Mercy Dhliwayo: [laughs] Antonio in ‘The American’ is a construct of society’s stereotype of artists and also a product of keen observation. He was particularly inspired by how some friends, family or colleagues (who are not really artists) tend to view and or speak of the free-spirited individuals we sometimes encounter in the artistic spaces we frequent and often invite these friends and family to. Their perspectives, although sometimes condescending, gave me a desire to write a character like Antonio into life. He is not one character, but a fusion of different real-life characters I have encountered here and there.
The JRB: Some of the stories in the book are quite experimental, form wise. One is written as a series of text messages, for example, while ‘Escaping the Flames’ is written in the imperative mood (full disclosure, I had to google that!) with the narrator speaking to herself but almost commanding the reader:
‘Allow him to come in.
‘Do not debate with yourself whether to let him speak first or whether you should speak first. Do the wifely thing. Greet him.’
Was this story more challenging to write? More fun? Could you speak a little about why you decided to use this approach?
Mercy Dhliwayo: Strangely, this particular piece was actually fun to write. With the whole collection, I intentionally wanted to be experimental. I wanted the stories to be told differently. Having already used traditional narratives, such as the first, second and third person narratives, I needed something totally different. And for ‘Escaping the Flames’, I wanted to empower that voice that the conscience tends to numb in persuading us to do what we know is morally right even when we are wronged. So when I finally decided on an approach to use, everything else just fell into place. The only challenge was trying to be consistent with the commanding voice I chose to use.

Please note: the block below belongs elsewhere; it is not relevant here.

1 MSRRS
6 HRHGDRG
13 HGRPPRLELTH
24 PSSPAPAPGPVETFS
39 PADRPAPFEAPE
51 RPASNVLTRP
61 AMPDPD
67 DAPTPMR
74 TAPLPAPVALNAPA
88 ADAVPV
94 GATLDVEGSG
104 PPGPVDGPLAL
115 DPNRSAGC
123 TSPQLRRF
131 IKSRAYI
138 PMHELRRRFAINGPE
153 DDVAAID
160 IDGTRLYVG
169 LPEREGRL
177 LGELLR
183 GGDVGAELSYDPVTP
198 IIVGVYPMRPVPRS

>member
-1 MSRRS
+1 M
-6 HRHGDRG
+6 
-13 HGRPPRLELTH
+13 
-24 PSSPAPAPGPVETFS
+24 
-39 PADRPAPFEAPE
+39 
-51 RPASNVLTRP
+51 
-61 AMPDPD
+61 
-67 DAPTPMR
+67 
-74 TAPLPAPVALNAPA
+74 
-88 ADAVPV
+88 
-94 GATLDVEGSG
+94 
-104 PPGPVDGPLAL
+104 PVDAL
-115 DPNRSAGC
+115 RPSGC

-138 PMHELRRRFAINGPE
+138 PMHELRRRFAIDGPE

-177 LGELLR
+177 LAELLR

The JRB: In the book’s acknowledgements you thank your mother for being ‘the first to support my artistic and writing endeavours, even when their direction was not clear’. Do you think you have found your direction? What are you working on next?